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One-Day Short Story Competition in Christchurch, New Zealand

the next one-day competition will be in 2012 .. to make sure you know the dates via email: contact canterburynzsa@gmail.com

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Annual One-day Short Story Competition 2010

Canterbury Branch, New Zealand Society of Authors

canterburynzsa@gmail.com

To enter you must be in Christchurch, New Zealand

August 29th 2010

Registration is at the Christchurch Art Gallery Cnr Worcester/Montreal St

Registration desk opens at 10 am and entries must be returned to the same registration Desk by 5:00pm on the same day.

 

  • Categories: Youth under 20 yrs Adults 20+ yrs. 
  • Cost per entry $5.00
  • All stories must be written on the day
  • Entrants will be given an element that must be included in their manuscript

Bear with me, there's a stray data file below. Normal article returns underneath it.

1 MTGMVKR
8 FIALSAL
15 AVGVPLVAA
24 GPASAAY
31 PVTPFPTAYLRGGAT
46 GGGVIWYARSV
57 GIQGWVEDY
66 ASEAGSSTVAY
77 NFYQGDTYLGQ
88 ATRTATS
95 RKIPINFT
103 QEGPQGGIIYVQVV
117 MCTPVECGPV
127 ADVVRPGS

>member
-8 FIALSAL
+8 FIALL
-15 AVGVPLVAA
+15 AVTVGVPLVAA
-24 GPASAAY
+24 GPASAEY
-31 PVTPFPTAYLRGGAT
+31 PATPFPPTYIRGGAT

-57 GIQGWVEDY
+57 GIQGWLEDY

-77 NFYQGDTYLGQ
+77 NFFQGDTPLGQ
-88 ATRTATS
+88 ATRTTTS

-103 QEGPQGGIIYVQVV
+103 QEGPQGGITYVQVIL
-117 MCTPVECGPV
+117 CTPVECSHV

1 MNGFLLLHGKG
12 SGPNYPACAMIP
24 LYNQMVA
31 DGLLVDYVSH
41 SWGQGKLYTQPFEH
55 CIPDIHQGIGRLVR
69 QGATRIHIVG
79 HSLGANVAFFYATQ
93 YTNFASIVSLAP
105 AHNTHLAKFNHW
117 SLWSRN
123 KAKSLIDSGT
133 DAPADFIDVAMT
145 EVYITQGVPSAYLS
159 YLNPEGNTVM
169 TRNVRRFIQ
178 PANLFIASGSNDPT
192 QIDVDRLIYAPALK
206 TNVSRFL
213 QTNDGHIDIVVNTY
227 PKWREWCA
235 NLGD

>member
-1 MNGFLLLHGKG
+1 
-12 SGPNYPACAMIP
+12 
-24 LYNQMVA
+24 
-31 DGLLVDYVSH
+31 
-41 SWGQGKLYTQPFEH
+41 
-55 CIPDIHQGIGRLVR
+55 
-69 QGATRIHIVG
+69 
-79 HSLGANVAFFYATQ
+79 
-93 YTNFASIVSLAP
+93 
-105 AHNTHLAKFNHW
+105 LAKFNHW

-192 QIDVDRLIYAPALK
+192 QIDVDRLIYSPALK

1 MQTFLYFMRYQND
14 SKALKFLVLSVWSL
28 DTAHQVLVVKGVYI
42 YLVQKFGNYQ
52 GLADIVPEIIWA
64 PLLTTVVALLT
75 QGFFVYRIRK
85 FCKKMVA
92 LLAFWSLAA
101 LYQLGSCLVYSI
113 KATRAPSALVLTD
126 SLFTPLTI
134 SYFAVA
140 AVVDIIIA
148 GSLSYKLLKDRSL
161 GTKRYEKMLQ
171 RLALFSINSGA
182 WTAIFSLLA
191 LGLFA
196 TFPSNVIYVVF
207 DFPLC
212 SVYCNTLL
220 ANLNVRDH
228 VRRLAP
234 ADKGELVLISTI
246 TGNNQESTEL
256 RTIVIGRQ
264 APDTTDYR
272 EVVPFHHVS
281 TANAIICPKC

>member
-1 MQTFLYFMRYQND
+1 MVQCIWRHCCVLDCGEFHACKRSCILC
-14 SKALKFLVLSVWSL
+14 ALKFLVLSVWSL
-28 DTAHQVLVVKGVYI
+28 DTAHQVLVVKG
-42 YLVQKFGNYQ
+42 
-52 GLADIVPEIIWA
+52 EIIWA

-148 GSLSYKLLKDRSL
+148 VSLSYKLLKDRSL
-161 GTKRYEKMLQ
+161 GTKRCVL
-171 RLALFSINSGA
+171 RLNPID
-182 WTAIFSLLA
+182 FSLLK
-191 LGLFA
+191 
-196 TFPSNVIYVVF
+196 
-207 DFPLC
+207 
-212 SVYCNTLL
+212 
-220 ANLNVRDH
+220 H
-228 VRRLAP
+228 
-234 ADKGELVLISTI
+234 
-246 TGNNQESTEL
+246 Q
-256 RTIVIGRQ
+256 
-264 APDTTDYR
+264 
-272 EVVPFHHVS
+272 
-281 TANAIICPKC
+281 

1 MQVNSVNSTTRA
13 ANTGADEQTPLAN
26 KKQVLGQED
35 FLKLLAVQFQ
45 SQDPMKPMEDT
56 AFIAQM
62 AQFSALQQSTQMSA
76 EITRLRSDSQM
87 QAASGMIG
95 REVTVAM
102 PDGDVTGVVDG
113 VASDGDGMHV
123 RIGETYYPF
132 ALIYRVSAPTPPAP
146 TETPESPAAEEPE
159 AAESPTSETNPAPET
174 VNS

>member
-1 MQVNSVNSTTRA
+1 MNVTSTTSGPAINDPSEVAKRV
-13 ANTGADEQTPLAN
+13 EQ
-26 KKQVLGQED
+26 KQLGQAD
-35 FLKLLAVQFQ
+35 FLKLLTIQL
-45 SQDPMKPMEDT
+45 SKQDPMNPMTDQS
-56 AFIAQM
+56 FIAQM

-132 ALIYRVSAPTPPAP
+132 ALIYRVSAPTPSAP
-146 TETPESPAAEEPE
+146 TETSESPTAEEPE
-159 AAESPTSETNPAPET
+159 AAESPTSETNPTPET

• Maximum number of words 1500
  • Cash prizes (1st & 2nd in both categories)
  • Winners announced and prizes awarded Sat 11th Sept 7pm at the Christchurch Town Hall.

Note: All entries submitted remain the property of the entrant.  However, The Press reserves the right to publish the winning entries without fee within one month of the competition.

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One-Day Short Story Competition in Christchurch New Zealand August 2009 As part of our 75th anniversary celebrations, and in association with the Cultural Precinct, Christchurch Art Gallery, and the Christchurch Libraries, the Canterbury branch of the NZ Society of Authors is held a one-day short story competition.

One Day Short Story Competition winners 2009

Following the very successful One Day Short Story Competition 2009 and Literary Evening at the Christchurch Art Gallery. The Cultural Precinct is pleased to present the winning entires plus several very highly commended stories.

Follow this link to the stories

library150.com/Competitions/OneDayShortStory/